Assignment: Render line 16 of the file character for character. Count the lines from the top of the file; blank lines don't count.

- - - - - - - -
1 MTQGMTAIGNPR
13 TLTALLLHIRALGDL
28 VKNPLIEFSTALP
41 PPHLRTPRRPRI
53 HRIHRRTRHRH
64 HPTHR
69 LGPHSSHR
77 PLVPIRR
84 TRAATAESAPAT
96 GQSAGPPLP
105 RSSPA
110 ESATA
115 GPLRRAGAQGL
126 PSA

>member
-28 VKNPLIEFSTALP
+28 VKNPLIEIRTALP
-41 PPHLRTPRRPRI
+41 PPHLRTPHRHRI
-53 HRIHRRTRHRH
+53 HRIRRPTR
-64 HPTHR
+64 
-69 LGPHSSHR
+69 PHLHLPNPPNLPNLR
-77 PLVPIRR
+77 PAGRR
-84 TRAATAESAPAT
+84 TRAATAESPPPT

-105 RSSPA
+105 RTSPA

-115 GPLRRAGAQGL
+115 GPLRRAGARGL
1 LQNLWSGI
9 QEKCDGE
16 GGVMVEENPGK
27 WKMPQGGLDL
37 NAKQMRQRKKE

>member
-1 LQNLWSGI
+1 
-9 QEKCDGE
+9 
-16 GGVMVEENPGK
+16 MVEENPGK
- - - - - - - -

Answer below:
-28 VKNPLIEFSTALP